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Tryptophan metabolism as a common therapeutic target in cancer, neurodegeneration and beyond

Abstract

l-Tryptophan (Trp) metabolism through the kynurenine pathway (KP) is involved in the regulation of immunity, neuronal function and intestinal homeostasis. Imbalances in Trp metabolism in disorders ranging from cancer to neurodegenerative disease have stimulated interest in therapeutically targeting the KP, particularly the main rate-limiting enzymes indoleamine-2,3-dioxygenase 1 (IDO1), IDO2 and tryptophan-2,3-dioxygenase (TDO) as well as kynurenine monooxygenase (KMO). However, although small-molecule IDO1 inhibitors showed promise in early-stage cancer immunotherapy clinical trials, a phase III trial was negative. This Review summarizes the physiological and pathophysiological roles of Trp metabolism, highlighting the vast opportunities and challenges for drug development in multiple diseases.

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Fig. 1: Tryptophan catabolism, key therapeutic targets and drugs in development.
Fig. 2: Tryptophan catabolism — key organs involved.
Fig. 3: Neuroactivity of tryptophan metabolites.
Fig. 4: Immunological effects of tryptophan metabolism.
Fig. 5: Different binding mechanisms of IDO1 inhibitors.

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Acknowledgements

This work was supported by grants from the German Cancer Aid (70110392) and German Research Foundation (DFG PL-315/5-1) to M.P.; the Italian Association of Cancer Research (19903) and Telethon (GGP17094) to F.F.; the German Federal Ministry of Education and Research (BMBF) e:Med initiative (GlioPATH, 01ZX1402), the European Research Council (ERC) and the alumni chapter of Gooische Groningers facilitated by Ubbo Emmius Fonds to E.A.A.N; and funding from the European Union’s Horizon 2020 research and innovation programme under grant agreement No 754688 to C.A.O. The authors thank F. Sorgdrager for Fig. 2 and A. Sadik for help with Table 2.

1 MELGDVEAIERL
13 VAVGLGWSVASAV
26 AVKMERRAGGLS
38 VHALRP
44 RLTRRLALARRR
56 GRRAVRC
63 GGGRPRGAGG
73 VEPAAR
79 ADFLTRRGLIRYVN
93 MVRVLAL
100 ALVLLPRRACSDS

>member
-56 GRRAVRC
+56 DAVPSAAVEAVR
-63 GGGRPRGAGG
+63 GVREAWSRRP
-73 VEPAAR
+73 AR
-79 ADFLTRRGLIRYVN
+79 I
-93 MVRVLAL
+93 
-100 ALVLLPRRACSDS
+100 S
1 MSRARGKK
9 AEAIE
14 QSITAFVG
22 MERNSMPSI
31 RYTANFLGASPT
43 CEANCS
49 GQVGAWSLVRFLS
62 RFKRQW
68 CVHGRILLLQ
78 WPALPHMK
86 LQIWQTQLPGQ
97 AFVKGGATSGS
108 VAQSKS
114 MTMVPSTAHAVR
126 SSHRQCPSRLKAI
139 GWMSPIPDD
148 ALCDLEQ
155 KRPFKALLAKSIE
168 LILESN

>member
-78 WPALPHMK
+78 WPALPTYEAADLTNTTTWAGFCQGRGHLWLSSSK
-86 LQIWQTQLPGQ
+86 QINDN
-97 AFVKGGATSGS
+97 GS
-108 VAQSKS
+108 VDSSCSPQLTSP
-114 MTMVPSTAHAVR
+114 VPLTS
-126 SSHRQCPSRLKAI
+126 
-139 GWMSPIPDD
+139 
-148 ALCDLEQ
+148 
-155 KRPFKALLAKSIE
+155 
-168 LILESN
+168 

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Correspondence to Michael Platten.

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M.P. has received royalties for patents on aryl hydrocarbon receptor inhibitors and tryptophan metabolites and has received honoraria for advisory board services and research support from Bayer. E.A.A.N., F.F., U.F.R. and C.A.O. declare no competing interests.

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Glossary

Kynurenine (Kyn) pathway

(KP). The major pathway in the metabolism of the essential amino acid tryptophan, which contains many immunoactive and neuroactive intermediate metabolites.

Indoleamine-2,3-dioxygenase 1

(IDO1). The first enzyme discovered to initiate immunosuppressive kynurenine pathway metabolism. IDO1 and tryptophan-2,3-dioxygenase (TDO) represent a key intracellular immune checkpoint.

Kynurenine aminotransferases

(KATI–KATIII). KATs catalyse the conversion of kynurenine to kynurenic acid (KA) and of 3-hydroxykynurenine to KA and are a drug target for schizophrenia and cognitive impairment disorders.

Kynurenine monooxygenase

(KMO). A key kynurenine pathway (KP) enzyme and drug target that controls the conversion of kynurenine to neuroactive and immunoregulatory KP metabolites.

Quinolinic acid

(QA). A key kynurenine pathway metabolite accumulating in the brain during inflammation and mediating neuronal death through the activation of N-methyl-d-aspartate (NMDA) receptors, a process termed excitotoxicity.

NAD+

A key coenzyme in metabolic processes and redox reactions regulating cellular fitness, for which the kynurenine pathway is a major source.

Immune checkpoint inhibitors

Antibodies for cancer immunotherapy, which act by neutralizing inhibitory pathways in T cells, thereby enhancing antitumor immunity.

General control non-derepressible 2

(GCN2). A kinase leading to dysfunction of T cells and antigen-presenting cells in response to extreme l-tryptophan shortage (<1 µM).

Aryl hydrocarbon receptor

(AHR). A cytosolic transcription factor originally described as a mediator of xenobiotic detoxification but increasingly shown to mediate important functions of tryptophan metabolism by binding kynurenine and kynurenic acid.

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Platten, M., Nollen, E.A.A., Röhrig, U.F. et al. Tryptophan metabolism as a common therapeutic target in cancer, neurodegeneration and beyond. Nat Rev Drug Discov 18, 379–401 (2019). https://doi.org/10.1038/s41573-019-0016-5

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